There is no clock ticking. All those things you need to do are illusions. They are the bars of the cage that keeps you from being who you really want to be, from doing what you really want to do. You are so busy doing all those things you think you are supposed to do that you don’t have time to figure out whether they are what you need to do to be the person you want to be. (See first bit of advise. Insert here.) Take the time, once a day, once a week, every once in a while, to reduce the clutter of your life down to its simplest elements and think about whether those elements are the building blocks for the person you want to be.
Easier said than done. The first four essays I started and threw out revolved around ritual and historical interpretations, poetry and being a Solitary Wiccan. When I followed the first of my own pieces of advice here and reduced them down to their simplest elements, I kept coming back to the idea of “foundation”. The strength of the ‘what’ part of your path will be constrained by the strength of your ‘how’. Without a balanced approach, you will never bring your practice to full-flower.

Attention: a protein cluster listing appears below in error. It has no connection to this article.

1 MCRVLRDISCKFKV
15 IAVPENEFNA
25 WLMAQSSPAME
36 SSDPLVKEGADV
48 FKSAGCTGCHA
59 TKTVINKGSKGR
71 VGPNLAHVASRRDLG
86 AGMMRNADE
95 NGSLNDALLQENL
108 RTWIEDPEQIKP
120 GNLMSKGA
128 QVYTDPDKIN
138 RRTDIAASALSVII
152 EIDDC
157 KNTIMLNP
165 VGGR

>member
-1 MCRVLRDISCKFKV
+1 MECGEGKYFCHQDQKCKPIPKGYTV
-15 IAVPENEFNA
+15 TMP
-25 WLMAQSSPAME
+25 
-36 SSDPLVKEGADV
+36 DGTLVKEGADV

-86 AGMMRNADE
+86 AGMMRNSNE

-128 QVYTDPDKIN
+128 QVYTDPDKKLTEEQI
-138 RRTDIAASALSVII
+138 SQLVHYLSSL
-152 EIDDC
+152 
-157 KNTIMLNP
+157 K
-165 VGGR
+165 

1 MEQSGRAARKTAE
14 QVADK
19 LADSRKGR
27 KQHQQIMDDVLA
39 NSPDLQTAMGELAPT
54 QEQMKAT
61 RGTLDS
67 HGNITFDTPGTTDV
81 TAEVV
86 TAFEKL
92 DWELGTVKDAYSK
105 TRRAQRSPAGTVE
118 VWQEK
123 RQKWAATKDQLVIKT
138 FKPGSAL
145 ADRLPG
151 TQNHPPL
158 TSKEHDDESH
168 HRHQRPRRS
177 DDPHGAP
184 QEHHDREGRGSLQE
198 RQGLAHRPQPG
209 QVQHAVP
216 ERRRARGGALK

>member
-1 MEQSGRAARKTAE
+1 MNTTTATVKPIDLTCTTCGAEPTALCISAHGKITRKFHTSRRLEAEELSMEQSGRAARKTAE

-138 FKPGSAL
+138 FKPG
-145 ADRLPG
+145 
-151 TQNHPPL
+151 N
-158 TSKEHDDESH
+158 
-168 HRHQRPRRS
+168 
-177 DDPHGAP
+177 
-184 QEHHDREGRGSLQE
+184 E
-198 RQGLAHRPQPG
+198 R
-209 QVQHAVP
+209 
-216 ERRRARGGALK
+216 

I grew up Presbyterian. On Sunday, we would get dressed in our best clothes, drive to the church, sit quietly while the preacher imparted biblical wisdom to us and then go home get changed and eat a big meal. That was our ritual. When it was over, the TV went back on and we went back to our normal life. There was a separation between religion and real life; though it was never spoken of, it was made clear by our actions. I tried to make a go of being a Christian many times. The last time was after my father’s death because I knew it had saddened him that I had left the church. I couldn’t make it work.